Shift work and cardiovascular risk

It is well-known that shift workers have increased risk factors for serious heart disease, for example as reported in Knuttson’s 1986 Lancet paper on papermill workers. They are more likely to smoke and tend to have higher blood pressure, cholesterol and weight and be more likely to have diabetes than  workers whose work pattern is confined to the daytime. They are also more likely to have insomnia, itself an independent risk factor for cardiovascular disease. Clinical pharmacologist Daniel Hackem from Ontario and his colleagues from Norway, Sweden and the USA had now raised further public and health professional interest in this disease link in a paper published in the British Medical Journal.

They looked at 34 previous studies of over 2 million shiftworkers. Together, there were over 17,000 heart events, over 6000 heart attacks and almost 2000 strokes. They concluded that stroke risk was around 5% higher and coronary event risk 24% higher in the shift-workers. Surprisingly, despite their large dataset, the researchers found no associated increase in mortality.

They take care to point out, as with any other observational study, that this is not necessarily a cause and effect relationship. People who take on shift work may be different in some unconnected way that puts up risk of vascular disease. Lower socio-economic status is an obvious important confounder. The work itself may be more stressful, at the same time as their being fewer other staff members in support ‘out of hours’. Shift workers may also take more caffeine to try to stay alert during often long shifts.

Nonetheless there are several key messages reinforced by this report.

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Why worry about high blood pressure?

Listen to blood pressure specialist Donald Singer and pharmacist Ejaz Cheema in discussion with Annie Othen on BBC radio about blood pressure, knowing your numbers, tips on blood pressure measurement, why treatment is important, and how doctors, nurses and pharmacists can help to keep people with high blood pressure as healthy as possible.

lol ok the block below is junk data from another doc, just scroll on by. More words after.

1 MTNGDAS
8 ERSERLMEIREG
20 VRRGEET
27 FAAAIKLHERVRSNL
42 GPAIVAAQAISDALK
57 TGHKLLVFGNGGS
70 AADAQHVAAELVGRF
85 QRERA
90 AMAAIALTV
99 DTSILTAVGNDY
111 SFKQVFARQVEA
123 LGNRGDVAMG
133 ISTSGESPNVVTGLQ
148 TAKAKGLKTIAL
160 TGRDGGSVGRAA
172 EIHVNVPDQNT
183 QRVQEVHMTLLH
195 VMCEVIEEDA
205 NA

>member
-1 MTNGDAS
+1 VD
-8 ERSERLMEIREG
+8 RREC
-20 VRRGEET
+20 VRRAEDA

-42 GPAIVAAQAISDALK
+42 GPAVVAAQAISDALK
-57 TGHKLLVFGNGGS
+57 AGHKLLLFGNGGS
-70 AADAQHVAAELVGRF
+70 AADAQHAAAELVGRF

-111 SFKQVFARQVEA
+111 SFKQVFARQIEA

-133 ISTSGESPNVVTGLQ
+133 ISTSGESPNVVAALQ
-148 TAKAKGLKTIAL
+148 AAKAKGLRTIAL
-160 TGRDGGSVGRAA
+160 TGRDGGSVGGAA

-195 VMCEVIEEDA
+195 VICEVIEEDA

High blood pressure is a very common preventable cause of stroke, heart attack and other serious diseases. These complications may at best cause disability and are major causes of preventable premature death in the UK and around the world.

For the public in general, the lower the blood pressure the better: most blood pressure-related heart attacks and strokes occur at blood pressure levels within what many still consider to be normal blood pressure.

A healthy lifestyle will help to keep blood pressure and other cardiovascular risk factors in check. Keeping weight in check, regular exercise, minimising salt intake and moderation in alcohol, as well as eating healthy foods rich in fruit and vegetables all help, as does avoiding or stopping smoking.

For people with raised blood pressure, tests are important to rule out underlying causes and to identify other cardiovascular risk factors.

Blood pressure treatment is well-established as effective in helping to prevent or reduce severity of heart attack, stroke and other serious medical problems. However  blood pressure is still poorly controlled in many patients even in the most developed healthcare systems.

One of several reasons for poor blood pressure control is that many patients find it difficult to keep taking their tablets. Surprisingly, in people newly diagnosed with high blood pressure, as many as half may have stopped their tablets by 12 months.

It is as important to understand and address reasons for poor patient adherence with their medicines. These include not being sure of why blood pressure is important, reasons for choice of medicines, and concerns about possible or actual side effects of tablets.

Other contributory factors includes failure of prescribers to follow established national guidelines for choice of tablets and how they should be used singly or in combination. This risks exposing patients to avoidable side effects without achieving effective lowering of blood pressure.


An important element in approaches to improving adherence to blood pressure medicines is continuing education of health professionals and patients about high blood pressure and its treatment. Doctors, nurses and pharmacists can all play important roles in this.

The Cardiovascular Research Trust

The Cardiovascular Research Trust is a healthy heart charity with the aim of informing and educating health professionals, policy makers and the public about advances in understanding effective ways to prevent and treat serious disorders of the heart and the circulation. The Trust has a particular interest in effective healthy heart promotion in the young.

The Trust was founded in 1996.

Activities of our healthy heart charity include:

Healthy Heart Symposia – educational events on how diet, exercise and other aspects of lifestyle can prevent and reduce severity of diseases of the heart and circulation

Healthy Heart Awards for schools

publications aimed at increasing awareness of how to keep the heart healthy

Healthy Heart Poetry in association with the Hippocrates Initiative